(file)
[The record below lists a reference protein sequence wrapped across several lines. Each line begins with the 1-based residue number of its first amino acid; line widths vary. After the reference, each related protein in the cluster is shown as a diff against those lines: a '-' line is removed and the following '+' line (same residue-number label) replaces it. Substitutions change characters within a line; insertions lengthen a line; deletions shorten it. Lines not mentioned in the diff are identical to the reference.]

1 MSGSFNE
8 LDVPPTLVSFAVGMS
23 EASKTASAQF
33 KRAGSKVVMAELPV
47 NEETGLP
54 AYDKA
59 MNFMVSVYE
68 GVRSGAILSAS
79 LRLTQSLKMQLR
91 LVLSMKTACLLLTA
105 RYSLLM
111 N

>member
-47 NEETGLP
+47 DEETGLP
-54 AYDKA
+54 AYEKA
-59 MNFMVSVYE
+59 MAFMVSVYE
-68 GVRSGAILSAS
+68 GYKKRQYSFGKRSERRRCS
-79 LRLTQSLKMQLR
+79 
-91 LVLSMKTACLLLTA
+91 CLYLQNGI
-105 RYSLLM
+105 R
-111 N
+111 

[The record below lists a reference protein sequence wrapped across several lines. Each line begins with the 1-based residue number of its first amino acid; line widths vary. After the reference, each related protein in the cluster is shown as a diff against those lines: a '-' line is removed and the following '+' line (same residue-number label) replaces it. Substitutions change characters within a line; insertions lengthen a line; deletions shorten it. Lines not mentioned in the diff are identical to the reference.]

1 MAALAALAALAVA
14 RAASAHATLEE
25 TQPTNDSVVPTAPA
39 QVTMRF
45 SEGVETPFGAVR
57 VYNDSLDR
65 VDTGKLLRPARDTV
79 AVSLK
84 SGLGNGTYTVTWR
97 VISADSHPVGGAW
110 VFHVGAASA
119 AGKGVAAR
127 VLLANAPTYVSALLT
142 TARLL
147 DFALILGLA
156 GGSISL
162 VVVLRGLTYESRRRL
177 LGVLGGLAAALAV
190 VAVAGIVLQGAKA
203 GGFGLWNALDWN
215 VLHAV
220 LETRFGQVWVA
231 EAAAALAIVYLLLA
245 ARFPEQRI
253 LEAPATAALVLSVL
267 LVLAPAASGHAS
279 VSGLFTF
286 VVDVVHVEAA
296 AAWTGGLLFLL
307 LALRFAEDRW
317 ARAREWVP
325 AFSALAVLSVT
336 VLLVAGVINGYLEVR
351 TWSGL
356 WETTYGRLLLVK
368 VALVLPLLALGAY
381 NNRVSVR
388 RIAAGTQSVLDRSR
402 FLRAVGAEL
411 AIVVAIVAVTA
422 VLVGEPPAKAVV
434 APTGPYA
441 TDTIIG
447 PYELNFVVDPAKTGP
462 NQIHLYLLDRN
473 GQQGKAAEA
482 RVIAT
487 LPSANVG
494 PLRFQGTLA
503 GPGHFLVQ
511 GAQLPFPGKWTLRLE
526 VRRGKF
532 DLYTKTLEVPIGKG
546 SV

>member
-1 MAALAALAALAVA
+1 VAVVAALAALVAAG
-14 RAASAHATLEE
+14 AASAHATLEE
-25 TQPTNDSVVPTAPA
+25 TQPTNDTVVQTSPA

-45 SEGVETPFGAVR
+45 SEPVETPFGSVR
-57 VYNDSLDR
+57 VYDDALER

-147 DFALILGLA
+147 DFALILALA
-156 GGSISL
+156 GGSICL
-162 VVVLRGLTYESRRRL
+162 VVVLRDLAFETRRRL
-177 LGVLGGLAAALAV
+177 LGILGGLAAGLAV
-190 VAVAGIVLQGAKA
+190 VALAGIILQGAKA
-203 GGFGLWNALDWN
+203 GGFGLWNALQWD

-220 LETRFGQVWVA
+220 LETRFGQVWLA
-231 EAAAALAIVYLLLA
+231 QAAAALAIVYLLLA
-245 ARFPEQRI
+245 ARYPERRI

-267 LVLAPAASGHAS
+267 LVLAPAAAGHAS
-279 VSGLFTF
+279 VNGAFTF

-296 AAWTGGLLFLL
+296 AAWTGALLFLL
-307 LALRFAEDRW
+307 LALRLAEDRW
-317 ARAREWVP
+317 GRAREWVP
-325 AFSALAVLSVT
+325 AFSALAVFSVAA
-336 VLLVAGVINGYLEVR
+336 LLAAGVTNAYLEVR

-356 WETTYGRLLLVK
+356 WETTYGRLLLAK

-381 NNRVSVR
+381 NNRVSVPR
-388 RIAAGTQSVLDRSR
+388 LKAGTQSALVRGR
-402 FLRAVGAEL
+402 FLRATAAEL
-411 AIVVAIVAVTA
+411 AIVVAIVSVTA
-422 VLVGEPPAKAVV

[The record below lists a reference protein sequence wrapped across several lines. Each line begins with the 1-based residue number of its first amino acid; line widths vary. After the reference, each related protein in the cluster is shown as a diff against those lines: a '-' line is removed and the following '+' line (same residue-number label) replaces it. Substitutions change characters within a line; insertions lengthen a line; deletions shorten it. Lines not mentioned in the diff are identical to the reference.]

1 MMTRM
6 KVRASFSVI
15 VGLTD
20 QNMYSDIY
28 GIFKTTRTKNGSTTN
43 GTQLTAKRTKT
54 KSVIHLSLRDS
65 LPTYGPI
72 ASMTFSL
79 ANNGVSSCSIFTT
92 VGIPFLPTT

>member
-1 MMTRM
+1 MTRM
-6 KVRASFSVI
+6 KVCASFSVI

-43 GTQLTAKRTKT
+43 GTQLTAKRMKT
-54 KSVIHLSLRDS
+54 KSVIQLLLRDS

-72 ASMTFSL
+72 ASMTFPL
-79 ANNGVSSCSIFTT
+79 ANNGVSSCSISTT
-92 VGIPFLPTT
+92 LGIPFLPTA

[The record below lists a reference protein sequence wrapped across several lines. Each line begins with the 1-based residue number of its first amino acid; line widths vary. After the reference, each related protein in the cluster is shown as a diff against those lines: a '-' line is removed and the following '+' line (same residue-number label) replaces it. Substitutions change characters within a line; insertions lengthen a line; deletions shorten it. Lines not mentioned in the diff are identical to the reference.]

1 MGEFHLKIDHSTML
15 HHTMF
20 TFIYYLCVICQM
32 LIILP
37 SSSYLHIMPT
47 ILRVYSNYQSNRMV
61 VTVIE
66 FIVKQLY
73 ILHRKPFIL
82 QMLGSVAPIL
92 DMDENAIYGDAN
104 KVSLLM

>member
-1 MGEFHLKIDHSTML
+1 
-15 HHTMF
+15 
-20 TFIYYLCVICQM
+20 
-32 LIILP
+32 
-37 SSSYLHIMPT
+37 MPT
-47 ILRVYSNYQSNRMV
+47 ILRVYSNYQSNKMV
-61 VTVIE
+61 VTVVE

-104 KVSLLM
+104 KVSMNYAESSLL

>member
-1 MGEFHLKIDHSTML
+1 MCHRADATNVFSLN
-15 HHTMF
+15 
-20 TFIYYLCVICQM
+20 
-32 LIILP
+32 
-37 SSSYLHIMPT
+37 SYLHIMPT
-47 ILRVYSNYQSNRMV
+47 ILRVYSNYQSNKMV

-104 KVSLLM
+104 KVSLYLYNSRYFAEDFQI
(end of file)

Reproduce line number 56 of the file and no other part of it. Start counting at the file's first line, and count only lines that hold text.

253 LEAPATAALVLSVL